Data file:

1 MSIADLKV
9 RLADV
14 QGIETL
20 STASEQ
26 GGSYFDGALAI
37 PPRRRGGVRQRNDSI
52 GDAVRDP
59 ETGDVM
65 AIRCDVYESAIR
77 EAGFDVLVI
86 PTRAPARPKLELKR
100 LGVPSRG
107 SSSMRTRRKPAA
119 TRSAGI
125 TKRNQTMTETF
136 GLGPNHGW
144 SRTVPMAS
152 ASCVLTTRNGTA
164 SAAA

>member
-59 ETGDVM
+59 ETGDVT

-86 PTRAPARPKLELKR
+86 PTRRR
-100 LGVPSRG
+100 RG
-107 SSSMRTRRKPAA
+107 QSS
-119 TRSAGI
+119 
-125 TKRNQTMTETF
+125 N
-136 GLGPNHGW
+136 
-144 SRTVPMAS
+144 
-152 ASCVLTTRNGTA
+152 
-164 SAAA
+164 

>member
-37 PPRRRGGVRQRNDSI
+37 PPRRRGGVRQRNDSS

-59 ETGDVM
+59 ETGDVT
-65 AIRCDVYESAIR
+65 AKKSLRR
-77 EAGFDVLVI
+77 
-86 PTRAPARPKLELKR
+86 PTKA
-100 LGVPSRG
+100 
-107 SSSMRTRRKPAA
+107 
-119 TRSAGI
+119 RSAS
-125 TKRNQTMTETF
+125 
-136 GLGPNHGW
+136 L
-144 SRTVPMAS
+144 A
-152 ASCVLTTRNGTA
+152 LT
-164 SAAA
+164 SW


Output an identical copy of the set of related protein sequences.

1 MSIADLKV
9 RLADV
14 QGIETL
20 STASEQ
26 GGSYFDGALAI
37 PPRRRGGVRQRNDSI
52 GDAVRDP
59 ETGDVM
65 AIRCDVYESAIR
77 EAGFDVLVI
86 PTRAPARPKLELKR
100 LGVPSRG
107 SSSMRTRRKPAA
119 TRSAGI
125 TKRNQTMTETF
136 GLGPNHGW
144 SRTVPMAS
152 ASCVLTTRNGTA
164 SAAA

>member
-59 ETGDVM
+59 ETGDVT

-86 PTRAPARPKLELKR
+86 PTRRR
-100 LGVPSRG
+100 RG
-107 SSSMRTRRKPAA
+107 QSS
-119 TRSAGI
+119 
-125 TKRNQTMTETF
+125 N
-136 GLGPNHGW
+136 
-144 SRTVPMAS
+144 
-152 ASCVLTTRNGTA
+152 
-164 SAAA
+164 

>member
-37 PPRRRGGVRQRNDSI
+37 PPRRRGGVRQRNDSS

-59 ETGDVM
+59 ETGDVT
-65 AIRCDVYESAIR
+65 AKKSLRR
-77 EAGFDVLVI
+77 
-86 PTRAPARPKLELKR
+86 PTKA
-100 LGVPSRG
+100 
-107 SSSMRTRRKPAA
+107 
-119 TRSAGI
+119 RSAS
-125 TKRNQTMTETF
+125 
-136 GLGPNHGW
+136 L
-144 SRTVPMAS
+144 A
-152 ASCVLTTRNGTA
+152 LT
-164 SAAA
+164 SW